SCORES & OUTDOORS: Iceberg parade becomes tourist attraction

An iceberg passing by a Newfoundland village. (photo courtesy of PBS.com)

Roland D. Halleeby Roland D. Hallee

A strange phenomenon occurs every spring in the north Atlantic. Large icebergs come floating down the south shore near Ferryland, Newfoundland, Canada. People journey to the site – some traveling thousands of miles – to see this spectacle.

For the locals, it’s no big deal. But for others, seeing them for the first time, it’s a breath taking sight.

Slowly, an entire flotilla of massive chunks of ice several stories high gradually make their way south from Greenland.

Most years, hundreds of icebergs break off from glaciers and their one- to three-year nomadic journey begins. If the winds are favorable enough, they reach “iceberg alley,” an area of the Atlantic that roughly stretches from the coastal waters off Labrador, in Canada, south along Newfoundland.

Although last year proved a big disappointment, with only one iceberg making it across the 48th N parallel during iceberg season – generally April through July. Not anything like 2019, which saw more than 1,500.

Meteorological and oceanographic conditions – wind direction, ocean currents and air and sea temperatures – play a role and impact the flow of the icebergs, determining how big a show Mother Nature will put on each year, according to the U.S. Coast Guard International Ice Patrol, which monitors the area off Labrador and Newfoundland for icebergs.

Some observers believe that stronger Labrador winds this spring may draw a larger number of the icebergs south.

This year, there is more ice in the harbors, more seals and even polar bear sightings in certain areas. The same currents carry icebergs so this is a positive sign. Sightings in the past couple weeks confirm that some icebergs are getting closer to shore than last year.

The icebergs have become a major attraction, giving rise to some iceberg tourism and delivering lucky spectators with a front-row seat to an unusual parade.

Tour boats actually venture out for a closer look at any number of the many icebergs. However, they never get too close in case the icebergs continue to break up.

Speaking of boats, could it be possible that one of these giant icebergs was responsible for the sinking of the RMS Titanic? The sea disaster happened on April 14, 1912, in the north Atlantic when the British luxury passenger cruise liner collided with an iceberg off the coast of Newfoundland. The timing would be right.

These gigantic icebergs can reach up to 300-feet above sea level. That, plus most of the icebergs are not visible, with 90 percent of an iceberg’s size beneath the surface. Some take on odd shapes as they melt, even looking like ice castles by the time they pass along the Canadian shore.

As many enjoy the icebergs and all of what they have to offer, some are concerned, hoping that future generations will be able to marvel at these giants of nature as many do today.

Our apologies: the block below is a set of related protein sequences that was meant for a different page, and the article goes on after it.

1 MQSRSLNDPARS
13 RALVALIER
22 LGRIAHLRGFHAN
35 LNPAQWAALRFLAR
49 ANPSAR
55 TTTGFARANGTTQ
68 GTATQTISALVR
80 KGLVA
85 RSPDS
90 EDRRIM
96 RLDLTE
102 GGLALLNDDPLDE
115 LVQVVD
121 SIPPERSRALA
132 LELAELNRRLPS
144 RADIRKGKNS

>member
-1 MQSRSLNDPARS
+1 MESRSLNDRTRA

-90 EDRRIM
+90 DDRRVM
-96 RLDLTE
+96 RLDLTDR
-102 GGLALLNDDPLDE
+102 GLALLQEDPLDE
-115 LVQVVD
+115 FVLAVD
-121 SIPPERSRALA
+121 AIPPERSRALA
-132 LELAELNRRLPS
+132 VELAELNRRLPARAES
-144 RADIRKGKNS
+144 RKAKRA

They should be enjoyed while they last, with the current climate changes, there’s no guarantee we’ll see this spectacle in years go come.

Are you planning a vacation to Newfoundland, yet?

AccuWeather is the primary source of this article.

FLYING SQUIRREL UPDATE

Last week, I received a letter from a reader concerned about flying squirrels and their “health.” She noted that she had captured several flying squirrels above a suspended ceiling in the home they purchased. After baiting and capturing them, she found a farmer who allowed her to release them in an old, large barn in Sidney.

This last time, he said “no” because he researched and found that flying squirrels are territorial and will attack and kill other flying squirrels in the area.

Well, this is what I was able to find about flying squirrels and relocating them. It is best to relocate in an area near where they were found, more familiar territory.

Competing males chase until they catch the other. This is followed by violent fighting among males. In these chases, they are not always about the size or the strength of the squirrel, but also the maturity. It has been noted that on many occasions, it’s the older male squirrels that win the fight to claim dominance.

So, probably the best way to handle flying squirrels once they have entered your home is to place a one-way door or another type of exclusion device over the hole. The flying squirrels will be able to leave but not get back inside. Over the course of a few days, they will leave in search of food and remain outside with no way to get back in.

That’s probably the best way to take care of that situation.

Roland’s trivia question of the week:

Have any Boston Red Sox pitchers’ numbers been retired?

Answer can be found here.

 
 

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